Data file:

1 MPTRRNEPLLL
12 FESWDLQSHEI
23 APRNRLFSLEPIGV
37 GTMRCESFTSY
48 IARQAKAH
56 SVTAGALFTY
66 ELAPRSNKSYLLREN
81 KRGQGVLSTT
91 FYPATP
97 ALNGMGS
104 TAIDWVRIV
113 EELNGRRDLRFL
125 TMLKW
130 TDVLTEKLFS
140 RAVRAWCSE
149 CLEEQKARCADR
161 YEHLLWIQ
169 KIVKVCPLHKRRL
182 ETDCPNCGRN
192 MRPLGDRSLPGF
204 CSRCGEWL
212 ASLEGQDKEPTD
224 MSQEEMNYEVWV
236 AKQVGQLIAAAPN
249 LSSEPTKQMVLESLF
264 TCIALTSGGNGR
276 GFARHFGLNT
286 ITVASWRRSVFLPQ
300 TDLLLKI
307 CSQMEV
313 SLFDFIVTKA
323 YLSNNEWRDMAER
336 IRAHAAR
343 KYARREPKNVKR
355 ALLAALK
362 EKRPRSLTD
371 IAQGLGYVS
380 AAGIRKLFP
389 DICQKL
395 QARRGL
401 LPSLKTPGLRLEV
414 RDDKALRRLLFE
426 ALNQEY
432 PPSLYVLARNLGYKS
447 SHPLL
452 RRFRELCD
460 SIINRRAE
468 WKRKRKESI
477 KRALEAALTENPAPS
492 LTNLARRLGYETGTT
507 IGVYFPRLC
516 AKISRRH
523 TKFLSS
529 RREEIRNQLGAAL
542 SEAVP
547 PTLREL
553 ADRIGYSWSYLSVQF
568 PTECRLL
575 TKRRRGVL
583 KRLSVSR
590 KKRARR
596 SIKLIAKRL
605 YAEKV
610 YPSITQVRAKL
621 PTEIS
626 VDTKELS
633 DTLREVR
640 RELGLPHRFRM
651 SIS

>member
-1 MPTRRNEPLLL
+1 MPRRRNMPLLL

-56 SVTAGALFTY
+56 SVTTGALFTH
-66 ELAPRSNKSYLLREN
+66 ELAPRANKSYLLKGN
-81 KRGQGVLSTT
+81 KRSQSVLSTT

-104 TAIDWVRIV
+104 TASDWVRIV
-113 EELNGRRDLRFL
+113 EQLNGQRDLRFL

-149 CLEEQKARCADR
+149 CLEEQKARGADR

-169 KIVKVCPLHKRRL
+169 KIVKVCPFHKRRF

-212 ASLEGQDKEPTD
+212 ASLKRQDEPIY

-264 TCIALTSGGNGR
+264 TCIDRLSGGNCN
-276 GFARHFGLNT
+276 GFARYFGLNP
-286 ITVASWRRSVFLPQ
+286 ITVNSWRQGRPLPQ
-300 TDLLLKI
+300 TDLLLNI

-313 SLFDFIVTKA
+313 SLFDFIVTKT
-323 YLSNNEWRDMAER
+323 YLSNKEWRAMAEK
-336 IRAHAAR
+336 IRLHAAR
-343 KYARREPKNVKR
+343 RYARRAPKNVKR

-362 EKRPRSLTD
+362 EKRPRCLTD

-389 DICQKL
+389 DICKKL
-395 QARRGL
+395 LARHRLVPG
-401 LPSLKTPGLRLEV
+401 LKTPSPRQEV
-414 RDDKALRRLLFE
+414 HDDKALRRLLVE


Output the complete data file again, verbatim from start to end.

1 MPTRRNEPLLL
12 FESWDLQSHEI
23 APRNRLFSLEPIGV
37 GTMRCESFTSY
48 IARQAKAH
56 SVTAGALFTY
66 ELAPRSNKSYLLREN
81 KRGQGVLSTT
91 FYPATP
97 ALNGMGS
104 TAIDWVRIV
113 EELNGRRDLRFL
125 TMLKW
130 TDVLTEKLFS
140 RAVRAWCSE
149 CLEEQKARCADR
161 YEHLLWIQ
169 KIVKVCPLHKRRL
182 ETDCPNCGRN
192 MRPLGDRSLPGF
204 CSRCGEWL
212 ASLEGQDKEPTD
224 MSQEEMNYEVWV
236 AKQVGQLIAAAPN
249 LSSEPTKQMVLESLF
264 TCIALTSGGNGR
276 GFARHFGLNT
286 ITVASWRRSVFLPQ
300 TDLLLKI
307 CSQMEV
313 SLFDFIVTKA
323 YLSNNEWRDMAER
336 IRAHAAR
343 KYARREPKNVKR
355 ALLAALK
362 EKRPRSLTD
371 IAQGLGYVS
380 AAGIRKLFP
389 DICQKL
395 QARRGL
401 LPSLKTPGLRLEV
414 RDDKALRRLLFE
426 ALNQEY
432 PPSLYVLARNLGYKS
447 SHPLL
452 RRFRELCD
460 SIINRRAE
468 WKRKRKESI
477 KRALEAALTENPAPS
492 LTNLARRLGYETGTT
507 IGVYFPRLC
516 AKISRRH
523 TKFLSS
529 RREEIRNQLGAAL
542 SEAVP
547 PTLREL
553 ADRIGYSWSYLSVQF
568 PTECRLL
575 TKRRRGVL
583 KRLSVSR
590 KKRARR
596 SIKLIAKRL
605 YAEKV
610 YPSITQVRAKL
621 PTEIS
626 VDTKELS
633 DTLREVR
640 RELGLPHRFRM
651 SIS

>member
-1 MPTRRNEPLLL
+1 MPRRRNMPLLL

-56 SVTAGALFTY
+56 SVTTGALFTH
-66 ELAPRSNKSYLLREN
+66 ELAPRANKSYLLKGN
-81 KRGQGVLSTT
+81 KRSQSVLSTT

-104 TAIDWVRIV
+104 TASDWVRIV
-113 EELNGRRDLRFL
+113 EQLNGQRDLRFL

-149 CLEEQKARCADR
+149 CLEEQKARGADR

-169 KIVKVCPLHKRRL
+169 KIVKVCPFHKRRF

-212 ASLEGQDKEPTD
+212 ASLKRQDEPIY

-264 TCIALTSGGNGR
+264 TCIDRLSGGNCN
-276 GFARHFGLNT
+276 GFARYFGLNP
-286 ITVASWRRSVFLPQ
+286 ITVNSWRQGRPLPQ
-300 TDLLLKI
+300 TDLLLNI

-313 SLFDFIVTKA
+313 SLFDFIVTKT
-323 YLSNNEWRDMAER
+323 YLSNKEWRAMAEK
-336 IRAHAAR
+336 IRLHAAR
-343 KYARREPKNVKR
+343 RYARRAPKNVKR

-362 EKRPRSLTD
+362 EKRPRCLTD

-389 DICQKL
+389 DICKKL
-395 QARRGL
+395 LARHRLVPG
-401 LPSLKTPGLRLEV
+401 LKTPSPRQEV
-414 RDDKALRRLLFE
+414 HDDKALRRLLVE